Sun - June 11, 2006

Is Ultra-Marathon Kayak and Canoe Racing Growing?

Brandon and Heather Nelson, well known adventure racers and long distance paddlers, started a blog with a great opening article by Brandon The Essence of Ultra about his Yucon River Quest experience. I hope that they will keep posting.

According to Brandon the interest in ultra-marathon paddling and racing is growing:

Ultra-marathon kayak and canoe racing is one of the fastest growing disciplines in paddlesports. Three years ago, the 460-mile Yukon River Quest had 30-some entries, and had never been won by a kayak. This year's race filled the maximum of 70 slots six months before the event, with a waiting list of teams hoping to still get in. The 2005 Quest saw two tandem kayaks take the overall win, breaking the single-blade tradition of victory and further ramping up the quality of athletes competing in these days-long races.

Is really the ultra-marathon racing growing? I've looked at a number of entries in other two long distance races I am somewhat familiar with: Texas Water Safari (TWS) and WaterTribe Everglades Challenge (EC).

Texas Water Safari

The 260 mile Texas Water Safari from San Marcos to Seadrift is a race with a very long tradition starting in 1960's and with a strong and loyal community of racers. Each team needs a team captain. Multi person boats (currently up to 6 persons) are allowed in the race. So a lot of people, family members, friends, or just spectators are following the racers. The are the entire families of paddlers or "clans" training and entering the race each year. You can often see two or even three generations in a one canoe during the safari.

The last 10 years of TWS show a growing tend with a record number of entries in 2002 and 2003. The next year, 2004, was a flooding year when the race was postponed twice. It explains a low number of entries. However, the number of entries in the next two years didn't return back to a previous level. I know that the race participation was affected by a poor economy situation and several racers serving in Iraq.

WaterTribe Everglades Challenge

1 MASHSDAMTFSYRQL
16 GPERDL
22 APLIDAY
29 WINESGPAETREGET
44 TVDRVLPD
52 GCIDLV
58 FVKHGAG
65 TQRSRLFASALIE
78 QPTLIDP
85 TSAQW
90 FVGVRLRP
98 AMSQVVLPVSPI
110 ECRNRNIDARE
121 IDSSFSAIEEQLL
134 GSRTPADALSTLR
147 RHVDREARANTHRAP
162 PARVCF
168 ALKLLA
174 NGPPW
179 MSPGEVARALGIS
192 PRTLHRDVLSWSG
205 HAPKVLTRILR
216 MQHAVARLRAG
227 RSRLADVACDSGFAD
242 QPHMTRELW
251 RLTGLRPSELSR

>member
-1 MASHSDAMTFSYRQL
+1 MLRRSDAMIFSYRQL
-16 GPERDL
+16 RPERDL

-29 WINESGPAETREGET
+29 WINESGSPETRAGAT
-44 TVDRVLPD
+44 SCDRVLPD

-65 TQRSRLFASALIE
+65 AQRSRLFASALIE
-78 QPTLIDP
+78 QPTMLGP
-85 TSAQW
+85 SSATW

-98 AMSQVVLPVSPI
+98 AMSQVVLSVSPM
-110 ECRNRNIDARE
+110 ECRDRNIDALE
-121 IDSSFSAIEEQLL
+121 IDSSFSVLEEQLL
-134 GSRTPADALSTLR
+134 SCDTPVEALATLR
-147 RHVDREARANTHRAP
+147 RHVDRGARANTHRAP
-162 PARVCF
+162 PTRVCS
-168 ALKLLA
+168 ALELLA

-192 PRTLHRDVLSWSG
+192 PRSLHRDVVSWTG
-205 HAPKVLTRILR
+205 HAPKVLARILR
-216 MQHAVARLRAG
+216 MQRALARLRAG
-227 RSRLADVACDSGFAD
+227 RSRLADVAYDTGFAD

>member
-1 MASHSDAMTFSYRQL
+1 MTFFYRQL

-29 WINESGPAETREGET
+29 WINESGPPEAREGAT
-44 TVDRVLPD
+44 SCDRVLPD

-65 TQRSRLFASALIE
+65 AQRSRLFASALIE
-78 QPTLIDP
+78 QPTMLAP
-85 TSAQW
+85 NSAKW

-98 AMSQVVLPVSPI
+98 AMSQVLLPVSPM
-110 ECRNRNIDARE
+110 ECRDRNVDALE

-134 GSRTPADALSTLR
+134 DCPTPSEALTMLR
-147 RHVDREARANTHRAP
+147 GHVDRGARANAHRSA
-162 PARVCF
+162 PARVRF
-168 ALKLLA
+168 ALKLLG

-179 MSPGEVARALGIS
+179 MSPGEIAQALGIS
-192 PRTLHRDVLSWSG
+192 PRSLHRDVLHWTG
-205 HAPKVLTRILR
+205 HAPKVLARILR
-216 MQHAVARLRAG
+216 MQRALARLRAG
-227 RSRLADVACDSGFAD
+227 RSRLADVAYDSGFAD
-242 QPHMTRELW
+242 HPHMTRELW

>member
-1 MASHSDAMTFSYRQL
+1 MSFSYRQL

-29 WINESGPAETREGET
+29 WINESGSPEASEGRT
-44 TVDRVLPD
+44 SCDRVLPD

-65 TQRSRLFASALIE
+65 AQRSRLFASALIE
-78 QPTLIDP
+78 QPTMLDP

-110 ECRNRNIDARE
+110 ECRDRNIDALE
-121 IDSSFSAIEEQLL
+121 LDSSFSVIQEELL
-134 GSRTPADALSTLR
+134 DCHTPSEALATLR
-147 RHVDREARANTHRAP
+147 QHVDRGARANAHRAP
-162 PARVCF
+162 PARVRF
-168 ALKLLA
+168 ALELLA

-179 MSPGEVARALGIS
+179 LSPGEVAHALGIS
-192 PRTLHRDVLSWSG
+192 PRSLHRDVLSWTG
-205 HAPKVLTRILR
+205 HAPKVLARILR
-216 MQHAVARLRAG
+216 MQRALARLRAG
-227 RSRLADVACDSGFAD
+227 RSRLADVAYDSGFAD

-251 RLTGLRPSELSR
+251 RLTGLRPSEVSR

Everglades Challenge is not a typical paddling race. It is an expedition style race designed for kayaks, canoes, and small sailboats. I plotted overall number of entries during the 6 six years of that race. It shows some tendency to grow. I also plotted the total number of entries in class 1 and 2 covering boats without any sail or with a small downwind sail only. It seems that paddler's participation is staying at the same level and the growth is due to increasing numbers of sailboats. The 1200 mile Ultimate Florida Challenge around Florida gathered this year only 10 racers in all boat classes.

Open water or coastal races like WaterTribe events are much more expensive due to equipment requirements and do not have a chance for the same popularity as Texas Water Safari.

Colorado River 100

Two years ago, another long distance paddling race was created in Texas: Colorado River 100. This 100 mile race on the Colorado River from Bastrop to Columbus is addressed not only to Texas Water Safari community but also to adventure racers. In its first year, 2004, the race gathered 123 entries in both competitor and adventure divisions. The last year the participation with 117 entries stayed at the same level.

Yucon River Quest

In this context, the Yucon River Quest (YRQ) looks quite unique. The number of entries is growing despite the remote location of the race, but, unfortunately, that trend cannot be generalized. I am sure that ultra-marathon kayak and canoe racing is one of the most expensive disciplines in paddlesports.

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canoe racing fit to paddle forward stroke

Posted at 11:21 AM    

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